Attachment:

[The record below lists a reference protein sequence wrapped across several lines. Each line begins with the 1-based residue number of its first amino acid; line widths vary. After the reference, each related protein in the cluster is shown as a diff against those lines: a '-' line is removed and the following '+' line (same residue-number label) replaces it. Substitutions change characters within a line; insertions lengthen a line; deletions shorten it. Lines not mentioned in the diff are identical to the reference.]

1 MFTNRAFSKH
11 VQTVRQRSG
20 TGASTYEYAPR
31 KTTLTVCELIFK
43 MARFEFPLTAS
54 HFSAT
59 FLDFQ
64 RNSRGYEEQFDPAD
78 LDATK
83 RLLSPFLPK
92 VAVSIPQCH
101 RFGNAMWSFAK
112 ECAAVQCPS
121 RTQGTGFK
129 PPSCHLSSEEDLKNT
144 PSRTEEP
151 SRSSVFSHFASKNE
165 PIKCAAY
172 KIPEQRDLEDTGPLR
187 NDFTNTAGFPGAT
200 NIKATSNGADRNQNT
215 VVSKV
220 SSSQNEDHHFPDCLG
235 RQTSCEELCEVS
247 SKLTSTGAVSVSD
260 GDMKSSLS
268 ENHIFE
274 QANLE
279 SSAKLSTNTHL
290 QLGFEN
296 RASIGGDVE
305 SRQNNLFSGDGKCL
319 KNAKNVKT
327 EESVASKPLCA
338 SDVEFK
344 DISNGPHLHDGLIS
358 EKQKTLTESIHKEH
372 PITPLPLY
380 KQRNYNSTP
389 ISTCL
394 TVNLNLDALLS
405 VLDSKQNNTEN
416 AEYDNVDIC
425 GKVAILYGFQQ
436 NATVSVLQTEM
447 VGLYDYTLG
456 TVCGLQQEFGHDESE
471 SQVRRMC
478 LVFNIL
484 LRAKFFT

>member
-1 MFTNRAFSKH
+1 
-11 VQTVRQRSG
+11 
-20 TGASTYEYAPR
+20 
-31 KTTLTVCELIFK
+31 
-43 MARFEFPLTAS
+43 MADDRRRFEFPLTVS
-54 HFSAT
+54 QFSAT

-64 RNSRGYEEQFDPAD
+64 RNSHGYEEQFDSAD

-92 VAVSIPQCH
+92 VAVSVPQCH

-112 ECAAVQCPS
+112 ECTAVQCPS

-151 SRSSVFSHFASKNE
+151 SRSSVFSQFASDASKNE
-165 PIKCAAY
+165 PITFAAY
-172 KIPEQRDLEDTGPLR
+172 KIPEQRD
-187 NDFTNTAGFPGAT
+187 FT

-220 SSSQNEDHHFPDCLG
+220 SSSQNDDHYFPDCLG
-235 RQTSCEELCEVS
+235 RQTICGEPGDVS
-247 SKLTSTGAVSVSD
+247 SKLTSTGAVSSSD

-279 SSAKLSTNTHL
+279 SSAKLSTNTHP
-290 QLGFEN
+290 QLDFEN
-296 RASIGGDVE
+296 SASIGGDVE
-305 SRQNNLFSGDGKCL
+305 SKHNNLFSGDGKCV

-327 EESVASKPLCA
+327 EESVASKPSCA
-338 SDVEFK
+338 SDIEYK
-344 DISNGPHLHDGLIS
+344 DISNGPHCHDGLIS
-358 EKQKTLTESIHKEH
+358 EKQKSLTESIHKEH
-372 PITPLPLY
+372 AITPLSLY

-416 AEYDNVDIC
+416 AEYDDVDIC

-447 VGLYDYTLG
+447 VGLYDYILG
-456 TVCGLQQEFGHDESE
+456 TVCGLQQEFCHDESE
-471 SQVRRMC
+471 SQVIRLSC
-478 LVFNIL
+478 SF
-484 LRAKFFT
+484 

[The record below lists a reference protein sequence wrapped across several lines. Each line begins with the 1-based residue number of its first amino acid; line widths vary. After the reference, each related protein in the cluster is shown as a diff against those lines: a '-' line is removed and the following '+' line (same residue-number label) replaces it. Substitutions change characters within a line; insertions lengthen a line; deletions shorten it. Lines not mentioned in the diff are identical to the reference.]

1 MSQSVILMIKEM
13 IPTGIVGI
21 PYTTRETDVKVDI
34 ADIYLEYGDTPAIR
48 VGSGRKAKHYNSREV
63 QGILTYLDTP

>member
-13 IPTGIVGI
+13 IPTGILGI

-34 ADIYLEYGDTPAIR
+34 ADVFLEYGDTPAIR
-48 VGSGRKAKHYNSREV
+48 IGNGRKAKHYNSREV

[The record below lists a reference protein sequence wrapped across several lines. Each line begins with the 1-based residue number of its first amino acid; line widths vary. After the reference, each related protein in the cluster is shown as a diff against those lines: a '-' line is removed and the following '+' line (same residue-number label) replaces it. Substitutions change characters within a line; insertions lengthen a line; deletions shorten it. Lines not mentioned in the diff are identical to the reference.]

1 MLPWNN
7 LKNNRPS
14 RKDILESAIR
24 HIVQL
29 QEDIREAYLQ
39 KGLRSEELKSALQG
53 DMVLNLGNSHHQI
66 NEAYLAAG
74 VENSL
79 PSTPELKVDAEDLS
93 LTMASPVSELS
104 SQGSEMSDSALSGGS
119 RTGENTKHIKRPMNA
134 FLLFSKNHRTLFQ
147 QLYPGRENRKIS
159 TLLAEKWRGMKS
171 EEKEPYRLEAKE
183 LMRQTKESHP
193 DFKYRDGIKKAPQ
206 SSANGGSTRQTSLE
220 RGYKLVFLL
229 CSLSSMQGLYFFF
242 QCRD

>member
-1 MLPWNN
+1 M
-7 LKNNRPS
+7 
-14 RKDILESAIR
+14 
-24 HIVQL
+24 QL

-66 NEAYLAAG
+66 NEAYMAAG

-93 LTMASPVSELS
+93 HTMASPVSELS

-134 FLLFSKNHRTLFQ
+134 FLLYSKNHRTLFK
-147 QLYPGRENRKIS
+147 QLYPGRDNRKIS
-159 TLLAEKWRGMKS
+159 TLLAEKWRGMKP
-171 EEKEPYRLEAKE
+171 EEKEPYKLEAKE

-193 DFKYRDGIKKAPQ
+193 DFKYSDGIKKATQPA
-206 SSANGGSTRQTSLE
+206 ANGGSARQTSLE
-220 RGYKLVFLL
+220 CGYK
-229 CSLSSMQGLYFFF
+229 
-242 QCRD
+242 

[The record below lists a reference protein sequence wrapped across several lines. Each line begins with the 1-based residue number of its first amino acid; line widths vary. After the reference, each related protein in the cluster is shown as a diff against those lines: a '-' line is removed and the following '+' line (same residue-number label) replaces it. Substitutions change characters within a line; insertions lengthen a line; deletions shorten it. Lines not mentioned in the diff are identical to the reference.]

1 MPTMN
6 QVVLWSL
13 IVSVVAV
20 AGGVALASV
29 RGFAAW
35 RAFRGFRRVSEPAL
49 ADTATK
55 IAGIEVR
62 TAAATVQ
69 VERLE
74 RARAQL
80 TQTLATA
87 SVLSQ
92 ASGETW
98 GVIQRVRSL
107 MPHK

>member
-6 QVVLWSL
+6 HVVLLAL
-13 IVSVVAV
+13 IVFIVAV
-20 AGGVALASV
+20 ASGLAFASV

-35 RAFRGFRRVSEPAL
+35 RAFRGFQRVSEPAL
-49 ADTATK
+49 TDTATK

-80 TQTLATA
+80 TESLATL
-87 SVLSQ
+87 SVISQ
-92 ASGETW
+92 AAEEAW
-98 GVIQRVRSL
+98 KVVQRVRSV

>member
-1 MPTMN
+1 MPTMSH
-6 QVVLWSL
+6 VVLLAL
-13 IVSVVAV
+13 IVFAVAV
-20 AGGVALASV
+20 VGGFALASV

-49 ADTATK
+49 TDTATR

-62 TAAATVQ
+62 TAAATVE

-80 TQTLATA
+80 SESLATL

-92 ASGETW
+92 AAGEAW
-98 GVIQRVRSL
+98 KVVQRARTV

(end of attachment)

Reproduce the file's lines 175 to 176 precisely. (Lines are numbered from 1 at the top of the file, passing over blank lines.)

+193 DFKYSDGIKKATQPA
-206 SSANGGSTRQTSLE